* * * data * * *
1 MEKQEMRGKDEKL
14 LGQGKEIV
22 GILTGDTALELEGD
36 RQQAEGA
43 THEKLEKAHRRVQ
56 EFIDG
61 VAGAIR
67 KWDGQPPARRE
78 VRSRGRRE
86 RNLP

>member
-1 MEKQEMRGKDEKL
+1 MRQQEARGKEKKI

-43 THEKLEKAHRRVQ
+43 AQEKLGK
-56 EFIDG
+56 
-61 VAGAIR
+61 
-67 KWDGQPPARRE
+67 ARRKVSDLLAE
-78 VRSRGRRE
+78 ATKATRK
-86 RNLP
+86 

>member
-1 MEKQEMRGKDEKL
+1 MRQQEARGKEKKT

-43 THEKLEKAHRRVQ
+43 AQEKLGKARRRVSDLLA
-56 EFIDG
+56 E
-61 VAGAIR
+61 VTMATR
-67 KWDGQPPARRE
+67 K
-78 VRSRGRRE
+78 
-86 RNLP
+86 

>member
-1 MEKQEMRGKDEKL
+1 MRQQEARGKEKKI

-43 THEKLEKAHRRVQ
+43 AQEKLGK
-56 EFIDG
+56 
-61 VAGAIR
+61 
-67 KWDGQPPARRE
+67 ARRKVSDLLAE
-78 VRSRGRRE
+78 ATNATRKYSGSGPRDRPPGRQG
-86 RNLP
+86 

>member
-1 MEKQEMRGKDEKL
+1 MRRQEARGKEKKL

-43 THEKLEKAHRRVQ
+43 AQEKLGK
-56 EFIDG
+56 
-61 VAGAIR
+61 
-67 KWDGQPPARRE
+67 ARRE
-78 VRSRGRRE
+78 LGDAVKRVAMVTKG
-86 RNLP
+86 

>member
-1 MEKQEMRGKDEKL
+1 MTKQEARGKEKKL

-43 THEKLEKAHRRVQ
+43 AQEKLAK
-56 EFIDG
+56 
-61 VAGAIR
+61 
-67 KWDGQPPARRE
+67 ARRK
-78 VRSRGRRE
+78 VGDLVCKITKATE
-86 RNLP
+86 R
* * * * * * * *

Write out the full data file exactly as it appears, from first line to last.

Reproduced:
1 MEKQEMRGKDEKL
14 LGQGKEIV
22 GILTGDTALELEGD
36 RQQAEGA
43 THEKLEKAHRRVQ
56 EFIDG
61 VAGAIR
67 KWDGQPPARRE
78 VRSRGRRE
86 RNLP

>member
-1 MEKQEMRGKDEKL
+1 MRQQEARGKEKKI

-43 THEKLEKAHRRVQ
+43 AQEKLGK
-56 EFIDG
+56 
-61 VAGAIR
+61 
-67 KWDGQPPARRE
+67 ARRKVSDLLAE
-78 VRSRGRRE
+78 ATKATRK
-86 RNLP
+86 

>member
-1 MEKQEMRGKDEKL
+1 MRQQEARGKEKKT

-43 THEKLEKAHRRVQ
+43 AQEKLGKARRRVSDLLA
-56 EFIDG
+56 E
-61 VAGAIR
+61 VTMATR
-67 KWDGQPPARRE
+67 K
-78 VRSRGRRE
+78 
-86 RNLP
+86 

>member
-1 MEKQEMRGKDEKL
+1 MRQQEARGKEKKI

-43 THEKLEKAHRRVQ
+43 AQEKLGK
-56 EFIDG
+56 
-61 VAGAIR
+61 
-67 KWDGQPPARRE
+67 ARRKVSDLLAE
-78 VRSRGRRE
+78 ATNATRKYSGSGPRDRPPGRQG
-86 RNLP
+86 

>member
-1 MEKQEMRGKDEKL
+1 MRRQEARGKEKKL

-43 THEKLEKAHRRVQ
+43 AQEKLGK
-56 EFIDG
+56 
-61 VAGAIR
+61 
-67 KWDGQPPARRE
+67 ARRE
-78 VRSRGRRE
+78 LGDAVKRVAMVTKG
-86 RNLP
+86 

>member
-1 MEKQEMRGKDEKL
+1 MTKQEARGKEKKL

-43 THEKLEKAHRRVQ
+43 AQEKLAK
-56 EFIDG
+56 
-61 VAGAIR
+61 
-67 KWDGQPPARRE
+67 ARRK
-78 VRSRGRRE
+78 VGDLVCKITKATE
-86 RNLP
+86 R